Take a tour of Marino Ballena National Park and see the hawksbill and Olive Ridley turtles lay their eggs anytime from May to November. 

Most of the turtle preservation projects in the south Pacific are run by the Osa Sea Turtle Conservation in Drake Bay.  There is an ongoing debate whether or not the black turtle, which nests sporadically along the coast of the Osa Peninsula, is a sub-species of the green sea Turtle-Nests-in-the-sand. turtle or its own species. Take a tour and find out for yourself.

Insider Facts

Turtle numbers have been highly affected due to many factors, development and pollution to name a few. In order for us to be able to continue to observe these gentle giants on their home turfs, it is extremely important that we do so in an environmentally friendly way.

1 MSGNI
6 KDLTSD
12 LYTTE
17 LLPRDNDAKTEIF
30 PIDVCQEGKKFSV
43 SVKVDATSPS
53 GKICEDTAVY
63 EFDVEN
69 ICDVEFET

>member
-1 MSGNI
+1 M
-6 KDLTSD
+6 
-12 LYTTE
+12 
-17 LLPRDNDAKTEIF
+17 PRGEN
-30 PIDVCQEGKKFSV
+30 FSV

Please respect the laws and only go on turtle tours with licensed guides or park rangers. Also, observe requests to stay off turtle nesting beaches at night. 

Turtles are ultra sensitive to ambient light, so cameras, video or flash photography are strictly prohibited at night. The rangers and biologists are working hard so we leave as small of a footprint as possible so that the turtles keep coming back.

  • Be prepared for a turtle tour. Wear dark clothing, long pants and closed toed shoes.
  • Note: All our night turtle photos were taken using infrared night vision. No damaging light or flash was used. 

Tours & Packages

Let us arrange this magical experience for you. Tell us if you'd like to coordinate your vacation to coincide with one of these egg laying events.